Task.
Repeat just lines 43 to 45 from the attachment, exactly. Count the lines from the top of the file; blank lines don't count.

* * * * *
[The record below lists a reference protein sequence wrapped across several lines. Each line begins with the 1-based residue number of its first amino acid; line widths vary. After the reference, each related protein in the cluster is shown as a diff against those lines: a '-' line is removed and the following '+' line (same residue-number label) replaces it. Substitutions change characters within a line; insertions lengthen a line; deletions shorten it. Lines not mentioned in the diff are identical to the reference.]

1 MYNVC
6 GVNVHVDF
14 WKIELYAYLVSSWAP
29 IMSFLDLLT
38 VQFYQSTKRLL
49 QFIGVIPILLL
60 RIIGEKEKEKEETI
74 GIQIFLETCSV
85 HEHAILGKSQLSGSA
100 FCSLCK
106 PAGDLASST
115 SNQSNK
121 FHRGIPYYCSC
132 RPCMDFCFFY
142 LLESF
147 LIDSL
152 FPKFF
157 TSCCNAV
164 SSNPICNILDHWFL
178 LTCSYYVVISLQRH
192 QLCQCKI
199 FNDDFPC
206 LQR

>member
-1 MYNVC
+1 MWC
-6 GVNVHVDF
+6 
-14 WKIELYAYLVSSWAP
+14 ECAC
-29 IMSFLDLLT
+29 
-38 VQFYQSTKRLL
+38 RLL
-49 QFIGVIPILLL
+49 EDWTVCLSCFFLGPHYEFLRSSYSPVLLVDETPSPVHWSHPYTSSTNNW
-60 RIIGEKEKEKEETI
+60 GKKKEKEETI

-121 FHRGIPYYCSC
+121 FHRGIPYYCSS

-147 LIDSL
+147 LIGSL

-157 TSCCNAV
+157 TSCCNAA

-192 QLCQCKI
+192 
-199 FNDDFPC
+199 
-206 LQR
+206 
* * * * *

+147 LIGSL

-157 TSCCNAV
+157 TSCCNAA